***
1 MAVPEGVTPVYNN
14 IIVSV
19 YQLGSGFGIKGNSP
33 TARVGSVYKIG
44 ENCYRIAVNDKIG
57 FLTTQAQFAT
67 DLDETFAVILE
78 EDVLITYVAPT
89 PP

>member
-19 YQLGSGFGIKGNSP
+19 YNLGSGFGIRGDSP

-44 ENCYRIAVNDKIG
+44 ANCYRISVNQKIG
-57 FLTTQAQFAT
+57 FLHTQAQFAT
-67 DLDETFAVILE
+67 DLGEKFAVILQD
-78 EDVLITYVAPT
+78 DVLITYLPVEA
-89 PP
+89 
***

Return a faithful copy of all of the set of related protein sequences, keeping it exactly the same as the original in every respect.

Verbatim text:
1 MAVPEGVTPVYNN
14 IIVSV
19 YQLGSGFGIKGNSP
33 TARVGSVYKIG
44 ENCYRIAVNDKIG
57 FLTTQAQFAT
67 DLDETFAVILE
78 EDVLITYVAPT
89 PP

>member
-19 YQLGSGFGIKGNSP
+19 YNLGSGFGIRGDSP

-44 ENCYRIAVNDKIG
+44 ANCYRISVNQKIG
-57 FLTTQAQFAT
+57 FLHTQAQFAT
-67 DLDETFAVILE
+67 DLGEKFAVILQD
-78 EDVLITYVAPT
+78 DVLITYLPVEA
-89 PP
+89 